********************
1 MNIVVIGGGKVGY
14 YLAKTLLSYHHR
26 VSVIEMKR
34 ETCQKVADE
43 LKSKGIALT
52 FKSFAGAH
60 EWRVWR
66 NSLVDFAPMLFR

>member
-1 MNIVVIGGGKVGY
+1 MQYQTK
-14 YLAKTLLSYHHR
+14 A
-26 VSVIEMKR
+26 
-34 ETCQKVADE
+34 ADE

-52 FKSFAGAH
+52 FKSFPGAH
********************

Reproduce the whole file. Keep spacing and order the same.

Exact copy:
1 MNIVVIGGGKVGY
14 YLAKTLLSYHHR
26 VSVIEMKR
34 ETCQKVADE
43 LKSKGIALT
52 FKSFAGAH
60 EWRVWR
66 NSLVDFAPMLFR

>member
-1 MNIVVIGGGKVGY
+1 MQYQTK
-14 YLAKTLLSYHHR
+14 A
-26 VSVIEMKR
+26 
-34 ETCQKVADE
+34 ADE

-52 FKSFAGAH
+52 FKSFPGAH